The Silent Treatment
WASHINGTON, D.C., March 3, 2016
For months, the Department of Labor has been working behind closed doors on a regulatory proposal that will make it harder for low- and middle-income families to save for retirement. And for months, bipartisan concerns regarding the department’s “fiduciary” proposal have fallen on deaf ears.
Most recently, nine House Democrats wrote to the Office of Management and Budget (OMB)—where the rule is currently under review—about the proposal. As The Hill reported, the letter shows some Democrats “still harbor concerns about the effort.” Nearly 100 House Democrats raised these concerns in a September letter to Labor Secretary Thomas Perez, writing:
[W]e continue to hear from constituents, academics, providers, and investors that there are specific provisions of the Rule that may cause market disruptions and limit the ability of segments of the market to reasonably access advice … it is vital that the proposal doesn’t limit consumer choice and access to advice, have a disproportionate impact on lower- or middle-income communities, or raise the costs of saving for retirement.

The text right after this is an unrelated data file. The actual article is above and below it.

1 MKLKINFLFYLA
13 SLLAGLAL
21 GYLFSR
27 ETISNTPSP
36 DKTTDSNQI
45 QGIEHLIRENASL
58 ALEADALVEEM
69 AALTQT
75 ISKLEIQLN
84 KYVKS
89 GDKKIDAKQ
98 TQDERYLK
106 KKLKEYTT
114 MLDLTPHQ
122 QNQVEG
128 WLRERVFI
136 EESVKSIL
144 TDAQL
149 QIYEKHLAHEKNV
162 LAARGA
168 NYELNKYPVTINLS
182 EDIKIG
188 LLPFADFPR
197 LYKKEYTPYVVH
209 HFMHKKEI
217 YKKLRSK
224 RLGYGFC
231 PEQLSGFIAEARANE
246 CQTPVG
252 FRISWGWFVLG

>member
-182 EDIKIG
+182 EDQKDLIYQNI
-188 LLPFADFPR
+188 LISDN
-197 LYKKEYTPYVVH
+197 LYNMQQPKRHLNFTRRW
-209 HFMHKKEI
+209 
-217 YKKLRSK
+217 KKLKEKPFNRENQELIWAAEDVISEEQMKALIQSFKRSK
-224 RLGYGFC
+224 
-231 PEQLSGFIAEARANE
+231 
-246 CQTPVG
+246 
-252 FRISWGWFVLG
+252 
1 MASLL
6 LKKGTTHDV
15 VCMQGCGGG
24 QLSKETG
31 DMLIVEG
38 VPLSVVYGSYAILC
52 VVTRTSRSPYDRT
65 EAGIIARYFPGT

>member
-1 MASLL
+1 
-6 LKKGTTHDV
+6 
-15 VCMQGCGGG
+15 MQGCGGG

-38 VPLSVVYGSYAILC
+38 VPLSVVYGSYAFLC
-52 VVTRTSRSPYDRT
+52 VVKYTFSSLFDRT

Senate Democrats have also sent letters to the department that “slammed President Obama’s proposal to regulate financial advisers.” Still, department officials have remained silent on what changes—if any—they’ve made to address these and other bipartisan concerns.
Due to the importance of this Rule to our economy, to workers and to retirees, as ranking member on the Health, Employment, Labor, and Pensions Subcommittee I respectfully request a private and secure viewing of the Rule that was submitted by the Department of Labor to OMB.
To make matters worse, a recent report from the Senate governmental affairs committee raises concerns with how the rule was developed, noting the department “frequently prioritized the expeditious completion of the rulemaking process at the expense of thoughtful deliberation.”
Rep. Roe has been leading this effort, and here is how he recently described the complementary, bipartisan bills:
These proposals will strengthen retirement planning by requiring financial advisors to look out for their clients’ best interests. They will enhance transparency and accountability with several clear, simple, and relevant disclosure requirements. And they will protect access to high-quality, affordable retirement advice for all workers, retirees, and small business owners.
As Congress advances positive solutions in an open and transparent way, what can working families and retirees expect from the department? If history is any indicator—the department won’t say.
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